Warren Bobrow (Leica M8)
A most venerable beast, the favorite dog of the Queen of England, the Corgi Dog– agile, able, agreeable and friendly. To understand the breed, one must have an open mind because the Corgi Dog is a fast learner- but extremely independence minded. The same holds true for the pragmatic, friendly and highly ambitious owner of the new Corgi distillery located in an ‘up and coming’ section of Jersey City. If you’re coming from out of town, you’ll have to go way off the beaten path. Once there, you’ll find what appears to be a movie studio from the 1920′s. Painted an extremely dark color- the warehouse/distillery calls out to the adventurous, thirsty drinker in the midst of utter urban decay. The new Light Rail line, located beside the distillery is slowly bringing the thirsty and the curious out to the far reaches of the known universe. You might find it may be easier to take a car service out here. The turf is still highly industrialized and there aren’t a whole lot of sidewalks or casual walkers around these parts.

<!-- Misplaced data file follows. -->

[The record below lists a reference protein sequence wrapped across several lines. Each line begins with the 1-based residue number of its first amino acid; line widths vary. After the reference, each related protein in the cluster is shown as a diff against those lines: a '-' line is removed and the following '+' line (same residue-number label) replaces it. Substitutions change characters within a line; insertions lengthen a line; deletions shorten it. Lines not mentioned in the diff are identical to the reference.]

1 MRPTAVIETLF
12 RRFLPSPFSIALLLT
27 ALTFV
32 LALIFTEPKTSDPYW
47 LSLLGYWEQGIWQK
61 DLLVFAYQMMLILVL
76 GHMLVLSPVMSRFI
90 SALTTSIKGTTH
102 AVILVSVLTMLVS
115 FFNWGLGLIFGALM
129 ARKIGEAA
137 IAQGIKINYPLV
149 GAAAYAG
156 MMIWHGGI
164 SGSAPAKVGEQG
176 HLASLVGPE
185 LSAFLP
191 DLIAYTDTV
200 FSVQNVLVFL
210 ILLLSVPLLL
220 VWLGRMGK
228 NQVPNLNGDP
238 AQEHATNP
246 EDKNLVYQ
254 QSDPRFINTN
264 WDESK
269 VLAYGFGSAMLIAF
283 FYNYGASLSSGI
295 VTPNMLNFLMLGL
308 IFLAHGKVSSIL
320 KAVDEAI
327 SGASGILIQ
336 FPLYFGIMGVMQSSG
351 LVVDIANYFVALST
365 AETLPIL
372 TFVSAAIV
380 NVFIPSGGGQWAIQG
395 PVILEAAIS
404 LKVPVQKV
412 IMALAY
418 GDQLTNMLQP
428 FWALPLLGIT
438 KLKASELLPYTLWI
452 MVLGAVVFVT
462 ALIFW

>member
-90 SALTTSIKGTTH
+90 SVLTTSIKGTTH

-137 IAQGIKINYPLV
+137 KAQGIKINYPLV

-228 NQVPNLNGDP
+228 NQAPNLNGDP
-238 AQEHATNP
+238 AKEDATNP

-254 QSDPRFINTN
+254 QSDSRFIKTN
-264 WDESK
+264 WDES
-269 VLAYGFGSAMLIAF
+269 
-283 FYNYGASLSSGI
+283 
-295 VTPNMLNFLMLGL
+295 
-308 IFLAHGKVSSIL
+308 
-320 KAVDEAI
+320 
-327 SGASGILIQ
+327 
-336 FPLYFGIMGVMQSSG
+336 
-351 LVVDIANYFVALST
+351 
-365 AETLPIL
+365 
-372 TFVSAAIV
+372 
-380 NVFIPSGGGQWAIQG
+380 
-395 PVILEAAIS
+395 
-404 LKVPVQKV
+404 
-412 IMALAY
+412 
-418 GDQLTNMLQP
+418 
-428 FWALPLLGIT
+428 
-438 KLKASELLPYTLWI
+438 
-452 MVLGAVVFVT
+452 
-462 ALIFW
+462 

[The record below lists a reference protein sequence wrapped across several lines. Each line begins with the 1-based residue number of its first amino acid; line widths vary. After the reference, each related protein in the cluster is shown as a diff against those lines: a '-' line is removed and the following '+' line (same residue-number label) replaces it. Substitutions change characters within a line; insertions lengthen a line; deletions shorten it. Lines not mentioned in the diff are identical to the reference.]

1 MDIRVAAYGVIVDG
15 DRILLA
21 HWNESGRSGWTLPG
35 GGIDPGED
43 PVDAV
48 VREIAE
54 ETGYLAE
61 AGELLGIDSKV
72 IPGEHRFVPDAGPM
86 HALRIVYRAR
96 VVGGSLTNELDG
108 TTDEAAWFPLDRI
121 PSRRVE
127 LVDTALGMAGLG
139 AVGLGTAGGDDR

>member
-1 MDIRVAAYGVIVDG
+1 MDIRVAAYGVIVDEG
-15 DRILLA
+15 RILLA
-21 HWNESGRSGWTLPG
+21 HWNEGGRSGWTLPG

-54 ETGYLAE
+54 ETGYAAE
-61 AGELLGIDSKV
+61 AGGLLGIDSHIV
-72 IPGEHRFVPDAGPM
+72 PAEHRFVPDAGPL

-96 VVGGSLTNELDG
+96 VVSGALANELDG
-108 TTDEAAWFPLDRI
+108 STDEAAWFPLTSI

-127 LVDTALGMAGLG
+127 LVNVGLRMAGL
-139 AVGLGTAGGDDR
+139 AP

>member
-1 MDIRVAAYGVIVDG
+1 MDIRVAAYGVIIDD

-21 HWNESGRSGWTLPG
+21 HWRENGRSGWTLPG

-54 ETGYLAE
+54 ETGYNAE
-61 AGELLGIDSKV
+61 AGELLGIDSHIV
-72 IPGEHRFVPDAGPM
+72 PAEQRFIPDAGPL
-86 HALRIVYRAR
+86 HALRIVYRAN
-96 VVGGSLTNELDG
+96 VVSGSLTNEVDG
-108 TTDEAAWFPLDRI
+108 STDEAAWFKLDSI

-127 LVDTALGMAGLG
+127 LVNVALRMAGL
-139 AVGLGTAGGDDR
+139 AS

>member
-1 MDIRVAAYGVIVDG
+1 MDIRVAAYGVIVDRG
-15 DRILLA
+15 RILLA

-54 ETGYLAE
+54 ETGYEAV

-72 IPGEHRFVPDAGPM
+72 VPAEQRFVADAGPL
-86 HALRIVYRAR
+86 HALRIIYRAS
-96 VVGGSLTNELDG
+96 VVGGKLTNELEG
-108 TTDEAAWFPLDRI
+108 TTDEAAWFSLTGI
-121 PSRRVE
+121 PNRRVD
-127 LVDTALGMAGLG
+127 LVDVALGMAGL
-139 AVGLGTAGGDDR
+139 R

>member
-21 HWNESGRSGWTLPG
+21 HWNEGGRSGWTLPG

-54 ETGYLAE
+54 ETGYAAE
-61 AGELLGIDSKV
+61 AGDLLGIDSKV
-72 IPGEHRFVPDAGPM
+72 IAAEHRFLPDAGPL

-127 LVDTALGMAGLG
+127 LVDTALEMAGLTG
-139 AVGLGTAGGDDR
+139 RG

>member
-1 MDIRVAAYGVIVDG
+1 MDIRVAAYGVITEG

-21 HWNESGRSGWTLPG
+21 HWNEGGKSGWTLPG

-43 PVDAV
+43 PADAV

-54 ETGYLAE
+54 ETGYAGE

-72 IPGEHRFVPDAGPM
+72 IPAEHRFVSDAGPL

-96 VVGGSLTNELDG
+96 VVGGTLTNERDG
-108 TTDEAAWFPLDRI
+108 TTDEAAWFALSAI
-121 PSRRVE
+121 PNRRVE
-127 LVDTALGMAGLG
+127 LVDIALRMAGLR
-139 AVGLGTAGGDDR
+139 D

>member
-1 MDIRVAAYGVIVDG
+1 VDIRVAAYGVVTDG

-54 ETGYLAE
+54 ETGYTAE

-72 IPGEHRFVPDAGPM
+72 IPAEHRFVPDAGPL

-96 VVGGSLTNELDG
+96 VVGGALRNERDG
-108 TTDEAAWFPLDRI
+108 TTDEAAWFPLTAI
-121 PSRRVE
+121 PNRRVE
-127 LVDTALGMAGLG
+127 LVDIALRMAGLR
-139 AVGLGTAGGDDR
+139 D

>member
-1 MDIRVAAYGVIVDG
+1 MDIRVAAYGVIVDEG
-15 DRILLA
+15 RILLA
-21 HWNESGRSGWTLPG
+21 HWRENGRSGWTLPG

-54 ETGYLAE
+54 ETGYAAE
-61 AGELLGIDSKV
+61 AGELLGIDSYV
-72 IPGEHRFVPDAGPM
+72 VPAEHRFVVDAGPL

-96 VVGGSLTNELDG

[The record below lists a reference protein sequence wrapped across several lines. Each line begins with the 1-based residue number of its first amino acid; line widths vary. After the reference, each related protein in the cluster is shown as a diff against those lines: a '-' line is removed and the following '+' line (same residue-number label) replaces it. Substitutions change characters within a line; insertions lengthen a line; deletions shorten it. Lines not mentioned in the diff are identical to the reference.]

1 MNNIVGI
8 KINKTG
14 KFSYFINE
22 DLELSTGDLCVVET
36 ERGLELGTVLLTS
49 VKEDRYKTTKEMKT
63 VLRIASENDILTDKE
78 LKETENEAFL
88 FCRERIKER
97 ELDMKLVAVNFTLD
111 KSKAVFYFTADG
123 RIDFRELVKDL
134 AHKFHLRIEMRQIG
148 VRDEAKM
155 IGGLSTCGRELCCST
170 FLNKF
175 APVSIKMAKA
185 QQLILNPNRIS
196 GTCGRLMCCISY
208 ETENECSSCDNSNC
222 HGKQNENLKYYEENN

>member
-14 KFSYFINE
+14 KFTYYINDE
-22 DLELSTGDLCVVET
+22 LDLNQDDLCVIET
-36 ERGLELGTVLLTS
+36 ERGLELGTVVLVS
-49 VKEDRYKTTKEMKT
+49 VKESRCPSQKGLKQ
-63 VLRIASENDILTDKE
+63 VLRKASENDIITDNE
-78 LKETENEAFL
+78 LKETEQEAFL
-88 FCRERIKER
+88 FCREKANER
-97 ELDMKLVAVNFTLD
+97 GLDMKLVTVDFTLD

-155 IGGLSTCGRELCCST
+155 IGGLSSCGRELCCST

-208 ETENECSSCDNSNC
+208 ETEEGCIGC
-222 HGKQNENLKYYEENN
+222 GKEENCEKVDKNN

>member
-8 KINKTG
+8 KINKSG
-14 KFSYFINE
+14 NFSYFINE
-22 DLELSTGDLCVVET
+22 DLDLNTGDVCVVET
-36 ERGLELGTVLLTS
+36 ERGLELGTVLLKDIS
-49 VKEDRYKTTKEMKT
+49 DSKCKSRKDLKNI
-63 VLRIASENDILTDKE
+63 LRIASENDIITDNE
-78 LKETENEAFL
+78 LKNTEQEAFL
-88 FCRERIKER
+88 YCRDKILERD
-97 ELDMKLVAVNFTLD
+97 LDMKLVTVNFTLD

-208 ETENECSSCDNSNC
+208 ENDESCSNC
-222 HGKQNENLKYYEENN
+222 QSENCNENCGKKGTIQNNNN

READ MORE HERE AT FORBES
The Original Sloppy Joe: Town Deli, South Orange, NJ photo: Warren Bobrow
It’s so thin! Why so much dry Cole Slaw? What is that orange stuff on there? What is that, tongue? (What is tongue anyhow?) And ham? And Cheese,… AND why is the crust cut off the bread?
READ MORE HERE AT FORBES
It’s Iowa and Corn Means Craft — Cedar Ridge Distilling: Whiskey
Grandpa Melvin’s Hands (Leica M8)
It takes more than great ingredients to make craft whiskey. It takes patience and time, that is for certain. But most importantly, after all the bills are paid- whiskey takes great passion. You cannot make quality whiskey in mere hours, although some manipulators of spirits say that they can. I unequivocally disagree and believe that craft spirits take on their own unique personalities according to the particular desire of the distiller. The production of craft spirits takes years to develop their own deeply textured flavors.
There is that little thing that they call the Angel’s Share. That’s the stuff that you cannot sell, because it has evaporated. Not generally a fine place to be if you are in the business of bottling expensive craft whiskey- or any craft spirit for that matter. Each drop costs something and it’s a shame when it evaporates to only be enjoyed by the: ‘Angels!’ Depending on many variables, this Angel’s Share can be pretty expensive or just about right.
READ MORE @ https://www.forbes.com/sites/warrenbobrow/2017/09/01/its-iowa-and-corn-means-craft-cedar-ridge-distilling-whiskey/#149b700b703c